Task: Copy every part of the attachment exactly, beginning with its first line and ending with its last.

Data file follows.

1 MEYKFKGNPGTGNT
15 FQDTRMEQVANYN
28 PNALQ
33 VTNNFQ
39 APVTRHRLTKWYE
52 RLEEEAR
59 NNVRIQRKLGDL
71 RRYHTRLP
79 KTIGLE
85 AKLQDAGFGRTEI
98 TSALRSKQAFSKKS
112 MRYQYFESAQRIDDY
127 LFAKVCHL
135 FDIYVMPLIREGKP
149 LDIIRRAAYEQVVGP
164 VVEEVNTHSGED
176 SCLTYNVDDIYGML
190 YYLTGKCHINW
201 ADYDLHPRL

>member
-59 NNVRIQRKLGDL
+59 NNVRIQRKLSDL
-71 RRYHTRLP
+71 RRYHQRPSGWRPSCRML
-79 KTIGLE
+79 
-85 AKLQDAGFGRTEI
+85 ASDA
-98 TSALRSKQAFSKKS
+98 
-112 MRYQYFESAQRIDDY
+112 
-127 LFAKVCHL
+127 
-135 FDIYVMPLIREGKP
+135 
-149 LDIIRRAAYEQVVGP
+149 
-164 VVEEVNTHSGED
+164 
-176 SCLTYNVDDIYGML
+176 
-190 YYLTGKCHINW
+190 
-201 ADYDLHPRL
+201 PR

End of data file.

1 MEYKFKGNPGTGNT
15 FQDTRMEQVANYN
28 PNALQ
33 VTNNFQ
39 APVTRHRLTKWYE
52 RLEEEAR
59 NNVRIQRKLGDL
71 RRYHTRLP
79 KTIGLE
85 AKLQDAGFGRTEI
98 TSALRSKQAFSKKS
112 MRYQYFESAQRIDDY
127 LFAKVCHL
135 FDIYVMPLIREGKP
149 LDIIRRAAYEQVVGP
164 VVEEVNTHSGED
176 SCLTYNVDDIYGML
190 YYLTGKCHINW
201 ADYDLHPRL

>member
-59 NNVRIQRKLGDL
+59 NNVRIQRKLSDL
-71 RRYHTRLP
+71 RRYHQRPSGWRPSCRML
-79 KTIGLE
+79 
-85 AKLQDAGFGRTEI
+85 ASDA
-98 TSALRSKQAFSKKS
+98 
-112 MRYQYFESAQRIDDY
+112 
-127 LFAKVCHL
+127 
-135 FDIYVMPLIREGKP
+135 
-149 LDIIRRAAYEQVVGP
+149 
-164 VVEEVNTHSGED
+164 
-176 SCLTYNVDDIYGML
+176 
-190 YYLTGKCHINW
+190 
-201 ADYDLHPRL
+201 PR